8

I'm new to signal processing (and numpy, scipy, and matlab for that matter). I'm trying to estimate vowel formants with LPC in Python by adapting this matlab code:

http://www.mathworks.com/help/signal/ug/formant-estimation-with-lpc-coefficients.html

Here is my code so far:

#!/usr/bin/env python
import sys
import numpy
import wave
import math
from scipy.signal import lfilter, hamming
from scikits.talkbox import lpc

"""
Estimate formants using LPC.
"""

def get_formants(file_path):

    # Read from file.
    spf = wave.open(file_path, 'r') # http://www.linguistics.ucla.edu/people/hayes/103/Charts/VChart/ae.wav

    # Get file as numpy array.
    x = spf.readframes(-1)
    x = numpy.fromstring(x, 'Int16')

    # Get Hamming window.
    N = len(x)
    w = numpy.hamming(N)

    # Apply window and high pass filter.
    x1 = x * w
    x1 = lfilter([1., -0.63], 1, x1)

    # Get LPC.
    A, e, k = lpc(x1, 8)

    # Get roots.
    rts = numpy.roots(A)
    rts = [r for r in rts if numpy.imag(r) >= 0]

    # Get angles.
    angz = numpy.arctan2(numpy.imag(rts), numpy.real(rts))

    # Get frequencies.
    Fs = spf.getframerate()
    frqs = sorted(angz * (Fs / (2 * math.pi)))

    return frqs

print get_formants(sys.argv[1])

Using this file as input, my script returns this list:

[682.18960189917243, 1886.3054773107765, 3518.8326108511073, 6524.8112723782951]

I didn't even get to the last steps where they filter the frequencies by bandwidth because the frequencies in the list aren't right. According to Praat, I should get something like this (this is the formant listing for the middle of the vowel):

Time_s     F1_Hz        F2_Hz         F3_Hz         F4_Hz
0.164969   731.914588   1737.980346   2115.510104   3191.775838 

What am I doing wrong?

Thanks very much

UPDATE:

I changed this

x1 = lfilter([1., -0.63], 1, x1)

to

x1 = lfilter([1], [1., 0.63], x1)

as per Warren Weckesser's suggestion and am now getting

[631.44354635609318, 1815.8629524985781, 3421.8288991389031, 6667.5030877036006]

I feel like I'm missing something since F3 is very off.

UPDATE 2:

I realized that the order being passed to scikits.talkbox.lpc was off due to a difference in sampling frequency. Changed it to:

Fs = spf.getframerate()
ncoeff = 2 + Fs / 1000
A, e, k = lpc(x1, ncoeff)

Now I'm getting:

[257.86573127888488, 774.59006835496086, 1769.4624576002402, 2386.7093679399809, 3282.387975973973, 4413.0428174593926, 6060.8150432549655, 6503.3090645887842, 7266.5069407315023]

Much closer to Praat's estimation!

1
  • Can you compute/show the spectrogram from the UCLA signal? In the MATLAB example there are two vowels (voice saying "MATLAB") and you can clearly see them in the time frequency plot. They analyze between 0.1 and 0.25 seconds in the MATLAB example. Without knowing what the content of the UCLA signal is its hard to give advice on what segment to analyze. But I suspect you want to analyze a subset that contains one vowel at first.
    – paisanco
    Aug 3 '14 at 20:53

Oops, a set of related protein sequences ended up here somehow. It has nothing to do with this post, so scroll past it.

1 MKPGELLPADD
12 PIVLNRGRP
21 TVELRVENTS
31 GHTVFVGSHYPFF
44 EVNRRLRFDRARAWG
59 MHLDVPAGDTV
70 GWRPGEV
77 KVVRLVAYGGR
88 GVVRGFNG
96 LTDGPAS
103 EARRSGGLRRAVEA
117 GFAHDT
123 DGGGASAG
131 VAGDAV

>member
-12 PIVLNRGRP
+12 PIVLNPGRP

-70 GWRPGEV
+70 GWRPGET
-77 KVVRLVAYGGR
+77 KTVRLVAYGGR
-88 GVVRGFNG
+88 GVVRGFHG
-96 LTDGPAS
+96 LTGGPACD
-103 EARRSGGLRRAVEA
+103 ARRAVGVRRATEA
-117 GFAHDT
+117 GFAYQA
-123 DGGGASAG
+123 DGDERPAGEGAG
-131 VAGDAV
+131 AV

3

The problem had to do with the order being passed to the lpc function. 2 + fs / 1000 where fs is the sampling frequency is the rule of thumb according to:

http://www.phon.ucl.ac.uk/courses/spsci/matlab/lect10.html

0
1

I have not been able to get the results you expect, but I do notice two things which might cause some differences:

  1. Your code uses [1, -0.63] where the MATLAB code from the link you provided has [1 0.63].
  2. Your processing is being applied to the entire x vector at once instead of smaller segments of it (see where the MATLAB code does this: x = mtlb(I0:Iend); ).

Hope that helps.

1
  • 1) I got the pre-emphasis filter code from here: pydoc.net/Python/scikits.talkbox/0.2.5/… I've tried with [1., 0.63] and [1., -0.63] and neither gave me the result I was hoping for. 2) I tried setting x to the middle third of the signal but it made very little difference in the frequencies returned.
    – stank345
    Aug 3 '14 at 20:55
1

There are at least two problems:

  • According to the link, the "pre-emphasis filter is a highpass all-pole (AR(1)) filter". The signs of the coefficients given there are correct: [1, 0.63]. If you use [1, -0.63], you get a lowpass filter.

  • You have the first two arguments to scipy.signal.lfilter reversed.

So, try changing this:

x1 = lfilter([1., -0.63], 1, x1)

to this:

x1 = lfilter([1.], [1., 0.63], x1)

I haven't tried running your code yet, so I don't know if those are the only problems.

2
  • I changed that line to x1 = lfilter([1], [1., 0.63], x1) (first argument must be a array-like). That got me these results: [631.44354635609318, 1815.8629524985781, 3421.8288991389031, 6667.5030877036006]. I still feel like I'm missing something since that third formant is very off.
    – stank345
    Aug 4 '14 at 2:27
  • I fixed the missing brackets--thanks. Are you sure that lpc from scikits.talkbox gives the same result as matlab's lpc? Do you have matlab so you can compare the results? Aug 4 '14 at 18:14

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